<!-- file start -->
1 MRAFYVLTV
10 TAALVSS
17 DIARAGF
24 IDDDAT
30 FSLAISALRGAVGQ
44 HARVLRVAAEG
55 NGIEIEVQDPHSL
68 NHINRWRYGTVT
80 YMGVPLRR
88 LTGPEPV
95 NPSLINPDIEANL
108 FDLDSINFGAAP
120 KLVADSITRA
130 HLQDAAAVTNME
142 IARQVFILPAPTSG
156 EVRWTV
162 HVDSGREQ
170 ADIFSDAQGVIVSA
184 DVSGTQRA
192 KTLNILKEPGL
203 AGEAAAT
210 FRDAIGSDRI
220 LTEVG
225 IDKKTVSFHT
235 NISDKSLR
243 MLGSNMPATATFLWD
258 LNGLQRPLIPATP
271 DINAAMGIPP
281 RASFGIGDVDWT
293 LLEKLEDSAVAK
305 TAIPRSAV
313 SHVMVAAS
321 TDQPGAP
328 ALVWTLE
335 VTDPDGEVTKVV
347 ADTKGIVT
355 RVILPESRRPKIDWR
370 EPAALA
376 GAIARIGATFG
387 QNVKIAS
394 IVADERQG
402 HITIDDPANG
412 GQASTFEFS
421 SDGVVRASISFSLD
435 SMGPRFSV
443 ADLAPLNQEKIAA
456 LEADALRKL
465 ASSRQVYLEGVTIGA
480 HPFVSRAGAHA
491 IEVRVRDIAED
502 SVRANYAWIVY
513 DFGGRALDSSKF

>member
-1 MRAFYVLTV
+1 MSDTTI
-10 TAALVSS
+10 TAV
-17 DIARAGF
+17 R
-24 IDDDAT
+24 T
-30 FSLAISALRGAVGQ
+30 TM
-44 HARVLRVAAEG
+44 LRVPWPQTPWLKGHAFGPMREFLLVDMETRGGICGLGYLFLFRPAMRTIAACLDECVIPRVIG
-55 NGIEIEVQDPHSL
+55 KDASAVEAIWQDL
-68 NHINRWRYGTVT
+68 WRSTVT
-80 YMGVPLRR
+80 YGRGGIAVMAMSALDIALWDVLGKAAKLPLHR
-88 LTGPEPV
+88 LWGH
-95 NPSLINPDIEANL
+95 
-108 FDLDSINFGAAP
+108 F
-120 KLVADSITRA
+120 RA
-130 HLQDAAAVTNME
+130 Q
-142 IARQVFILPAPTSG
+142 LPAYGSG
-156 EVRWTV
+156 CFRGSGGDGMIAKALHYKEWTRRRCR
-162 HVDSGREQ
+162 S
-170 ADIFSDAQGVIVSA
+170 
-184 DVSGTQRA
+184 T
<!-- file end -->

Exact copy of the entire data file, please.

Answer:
1 MRAFYVLTV
10 TAALVSS
17 DIARAGF
24 IDDDAT
30 FSLAISALRGAVGQ
44 HARVLRVAAEG
55 NGIEIEVQDPHSL
68 NHINRWRYGTVT
80 YMGVPLRR
88 LTGPEPV
95 NPSLINPDIEANL
108 FDLDSINFGAAP
120 KLVADSITRA
130 HLQDAAAVTNME
142 IARQVFILPAPTSG
156 EVRWTV
162 HVDSGREQ
170 ADIFSDAQGVIVSA
184 DVSGTQRA
192 KTLNILKEPGL
203 AGEAAAT
210 FRDAIGSDRI
220 LTEVG
225 IDKKTVSFHT
235 NISDKSLR
243 MLGSNMPATATFLWD
258 LNGLQRPLIPATP
271 DINAAMGIPP
281 RASFGIGDVDWT
293 LLEKLEDSAVAK
305 TAIPRSAV
313 SHVMVAAS
321 TDQPGAP
328 ALVWTLE
335 VTDPDGEVTKVV
347 ADTKGIVT
355 RVILPESRRPKIDWR
370 EPAALA
376 GAIARIGATFG
387 QNVKIAS
394 IVADERQG
402 HITIDDPANG
412 GQASTFEFS
421 SDGVVRASISFSLD
435 SMGPRFSV
443 ADLAPLNQEKIAA
456 LEADALRKL
465 ASSRQVYLEGVTIGA
480 HPFVSRAGAHA
491 IEVRVRDIAED
502 SVRANYAWIVY
513 DFGGRALDSSKF

>member
-1 MRAFYVLTV
+1 MSDTTI
-10 TAALVSS
+10 TAV
-17 DIARAGF
+17 R
-24 IDDDAT
+24 T
-30 FSLAISALRGAVGQ
+30 TM
-44 HARVLRVAAEG
+44 LRVPWPQTPWLKGHAFGPMREFLLVDMETRGGICGLGYLFLFRPAMRTIAACLDECVIPRVIG
-55 NGIEIEVQDPHSL
+55 KDASAVEAIWQDL
-68 NHINRWRYGTVT
+68 WRSTVT
-80 YMGVPLRR
+80 YGRGGIAVMAMSALDIALWDVLGKAAKLPLHR
-88 LTGPEPV
+88 LWGH
-95 NPSLINPDIEANL
+95 
-108 FDLDSINFGAAP
+108 F
-120 KLVADSITRA
+120 RA
-130 HLQDAAAVTNME
+130 Q
-142 IARQVFILPAPTSG
+142 LPAYGSG
-156 EVRWTV
+156 CFRGSGGDGMIAKALHYKEWTRRRCR
-162 HVDSGREQ
+162 S
-170 ADIFSDAQGVIVSA
+170 
-184 DVSGTQRA
+184 T